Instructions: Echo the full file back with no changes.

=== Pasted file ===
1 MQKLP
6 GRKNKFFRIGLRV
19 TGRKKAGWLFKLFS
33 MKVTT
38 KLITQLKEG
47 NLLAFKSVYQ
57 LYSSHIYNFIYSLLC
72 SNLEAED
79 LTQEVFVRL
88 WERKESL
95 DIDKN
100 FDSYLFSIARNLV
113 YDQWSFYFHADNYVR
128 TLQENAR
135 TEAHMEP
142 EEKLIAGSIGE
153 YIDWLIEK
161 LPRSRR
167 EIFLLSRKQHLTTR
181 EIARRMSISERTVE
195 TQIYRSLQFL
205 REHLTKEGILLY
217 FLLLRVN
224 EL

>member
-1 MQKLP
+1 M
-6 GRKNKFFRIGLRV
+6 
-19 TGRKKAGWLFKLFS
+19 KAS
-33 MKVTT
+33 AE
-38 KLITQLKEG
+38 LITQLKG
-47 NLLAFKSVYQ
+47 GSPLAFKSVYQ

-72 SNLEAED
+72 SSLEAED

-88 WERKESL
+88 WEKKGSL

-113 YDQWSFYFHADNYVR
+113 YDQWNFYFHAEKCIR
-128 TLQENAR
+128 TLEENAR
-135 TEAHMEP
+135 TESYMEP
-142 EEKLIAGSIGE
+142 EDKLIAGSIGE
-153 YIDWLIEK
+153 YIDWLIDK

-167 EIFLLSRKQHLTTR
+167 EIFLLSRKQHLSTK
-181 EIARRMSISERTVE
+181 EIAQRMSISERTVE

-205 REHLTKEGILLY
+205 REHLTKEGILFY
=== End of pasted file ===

1 MQKLP
6 GRKNKFFRIGLRV
19 TGRKKAGWLFKLFS
33 MKVTT
38 KLITQLKEG
47 NLLAFKSVYQ
57 LYSSHIYNFIYSLLC
72 SNLEAED
79 LTQEVFVRL
88 WERKESL
95 DIDKN
100 FDSYLFSIARNLV
113 YDQWSFYFHADNYVR
128 TLQENAR
135 TEAHMEP
142 EEKLIAGSIGE
153 YIDWLIEK
161 LPRSRR
167 EIFLLSRKQHLTTR
181 EIARRMSISERTVE
195 TQIYRSLQFL
205 REHLTKEGILLY
217 FLLLRVN
224 EL

>member
-1 MQKLP
+1 M
-6 GRKNKFFRIGLRV
+6 
-19 TGRKKAGWLFKLFS
+19 KAS
-33 MKVTT
+33 AE
-38 KLITQLKEG
+38 LITQLKG
-47 NLLAFKSVYQ
+47 GSPLAFKSVYQ

-72 SNLEAED
+72 SSLEAED

-88 WERKESL
+88 WEKKGSL

-113 YDQWSFYFHADNYVR
+113 YDQWNFYFHAEKCIR
-128 TLQENAR
+128 TLEENAR
-135 TEAHMEP
+135 TESYMEP
-142 EEKLIAGSIGE
+142 EDKLIAGSIGE
-153 YIDWLIEK
+153 YIDWLIDK

-167 EIFLLSRKQHLTTR
+167 EIFLLSRKQHLSTK
-181 EIARRMSISERTVE
+181 EIAQRMSISERTVE

-205 REHLTKEGILLY
+205 REHLTKEGILFY